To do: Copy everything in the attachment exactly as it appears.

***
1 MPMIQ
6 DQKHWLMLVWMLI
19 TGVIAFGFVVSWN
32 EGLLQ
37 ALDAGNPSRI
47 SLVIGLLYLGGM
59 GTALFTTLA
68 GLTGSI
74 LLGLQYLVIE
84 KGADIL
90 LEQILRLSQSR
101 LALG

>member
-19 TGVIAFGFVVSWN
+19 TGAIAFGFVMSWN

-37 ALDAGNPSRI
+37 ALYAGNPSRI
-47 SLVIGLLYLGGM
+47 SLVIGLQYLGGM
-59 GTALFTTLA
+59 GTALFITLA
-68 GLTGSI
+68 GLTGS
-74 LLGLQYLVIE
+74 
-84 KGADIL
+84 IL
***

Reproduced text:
1 MPMIQ
6 DQKHWLMLVWMLI
19 TGVIAFGFVVSWN
32 EGLLQ
37 ALDAGNPSRI
47 SLVIGLLYLGGM
59 GTALFTTLA
68 GLTGSI
74 LLGLQYLVIE
84 KGADIL
90 LEQILRLSQSR
101 LALG

>member
-19 TGVIAFGFVVSWN
+19 TGAIAFGFVMSWN

-37 ALDAGNPSRI
+37 ALYAGNPSRI
-47 SLVIGLLYLGGM
+47 SLVIGLQYLGGM
-59 GTALFTTLA
+59 GTALFITLA
-68 GLTGSI
+68 GLTGS
-74 LLGLQYLVIE
+74 
-84 KGADIL
+84 IL